March 6, 1846.

to seek first the kingdom of God and his righ- divine command to require you to do it. The teousness. We have to work out our own sal- Lord of heaven and earth has issued his manvation with fear and trembling. But yet the date to you. Dare you resist his will? What words, “Be careful for nothing," clearly compre- energy and power should this give to your hend even spiritual things. The questions that feeble faith! It is not a thing in which you cause care here are very numerous. Am I may indulge your natural disposition. You a child of God? Does God really love me? are charged by the Most High: “Be careful for Am I among his elect? Shall I persevere in nothing.” his ways? Can it possibly be that so guilty, But this charge is not without that suitable worldly, unbelieving, cold, dead, and ungodly strength which God always provides with every a creature as I have been can be saved! My command given by him. It ison prayer—the free, relations-parents, children, brothers, and sis. open expression of your desires to the ever-preters--can they be saved ? A thousand of such sent God, as the means of attaining obedience weighty questions agitate the mind.

to this divine and most gracious command-1 The direction respecting all is, Be careful for would now dwell. The MOST UNRESERVED PRAYER nothing. It is not, Neglect everything; be in- FOR EVERYTHING YOU WANT; the most free outdifferent about everything. Far different is the pouring of every desire into your heavenly instruction here given. Every Christian is to Father's ears is your plain duty: “In everyattend diligently to his daily work. If any thing by prayer and supplication with thanksman will not work, neither should he eat. Nor giving let your requests be made known unto are we to despise the chastening of the Lord. God.” It is designed, on the one hand, that we should God is accessible in this day of grace to all feel that afflictions are grievous; and on the sinners who come to him in the name of his other, that we should gratefully enjoy God's Son. You need not fly from God. You need blessings. Nor are we to be wanting in fore- not now dread his vengeance, or look upon him sight and providence for the future. It is ne- as your enemy. He has in Christ revealed himcessary that we should, in entire dependence self as the God of all grace. He waits now on on the will of God, form our own plans and his merey-seat to be gracious to returning sinschemes. And especially about religion, the He has intense love to us (John iii. 16), greatest earnestness becomes us : “ The king- to be measured only by that wonderful gift, dom of heaven suffereth violence, and the vio- the gift of his own Son. Ah, sweet thought! lent take it by force.” “Strive to enter in at Truly believed, what a heaven it lets down to the strait gate."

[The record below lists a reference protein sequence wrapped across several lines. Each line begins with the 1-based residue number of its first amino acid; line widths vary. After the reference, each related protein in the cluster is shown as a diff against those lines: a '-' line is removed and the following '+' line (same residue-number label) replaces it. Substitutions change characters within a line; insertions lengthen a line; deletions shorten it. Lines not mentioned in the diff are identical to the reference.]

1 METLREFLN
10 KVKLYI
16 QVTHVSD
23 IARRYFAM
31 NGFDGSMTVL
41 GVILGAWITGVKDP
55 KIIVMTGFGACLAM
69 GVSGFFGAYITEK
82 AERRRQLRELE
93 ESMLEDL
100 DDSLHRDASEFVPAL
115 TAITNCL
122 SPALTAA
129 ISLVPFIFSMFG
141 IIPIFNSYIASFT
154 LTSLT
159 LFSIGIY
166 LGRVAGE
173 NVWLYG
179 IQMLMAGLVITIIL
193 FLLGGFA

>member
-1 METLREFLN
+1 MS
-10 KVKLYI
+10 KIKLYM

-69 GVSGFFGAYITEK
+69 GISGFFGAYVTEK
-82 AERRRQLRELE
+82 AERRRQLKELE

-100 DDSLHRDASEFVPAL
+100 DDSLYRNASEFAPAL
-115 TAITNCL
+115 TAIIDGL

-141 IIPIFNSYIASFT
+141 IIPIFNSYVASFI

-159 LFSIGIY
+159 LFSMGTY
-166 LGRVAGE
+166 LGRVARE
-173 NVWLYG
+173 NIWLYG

our earth! There is a throne of grace to which It is not attention to worldly and spiritual all sinners may come, and there obtain mercy, things that is forbidden, but anxiety of mind, and find grace to help in time of need. Think and doubtfulness, and “ fear that has torment.” of this again and again; look at the crucified: You may be delivered from this distress of Redeemer, till your hard heart be melted, and mind. Be not anxious. Learn not to place the light of that love fills your soul. The your happiness in this world's good. A man's Creator of all worlds, the Just and Holy One, life consisteth not in the abundance of the for the sake of Christ, really loves me a sinner. things which he possesses ; and God knows Gazing on the death of Jesus, I cannot, withyour wants, and cares for you more than a out the blackest guilt, doubt this love to my mother cares for her babe. So about your soul. highest, your spiritual welfare, be not anxious. Believe this, and then freely tell him all your Do not be so filled with distressing fears, as if wants. What a wonderful proclamation of you had no refuge in God, and could not com- mercy to a world of sinners is this, “LET YOUR mit your soul to him in the peaceful confidence : REQUESTS BE MADE KNOWN UNTO God!” How de“I know whom I have believed, and am per-| lightful the fulness of the direction! He needs suaded that he is able to keep that which I not, indeed, for his own knowledge, that we tell have committed to him against that day.” You him our requests; for he knows always what need not have, then, one anxious thought about things we have need of. But we have great body or soul, if you will follow God's directions, need that we thus learn to pour out our hearts casting all your care on him; for he careth for in the way that his infinite wisdom and love you.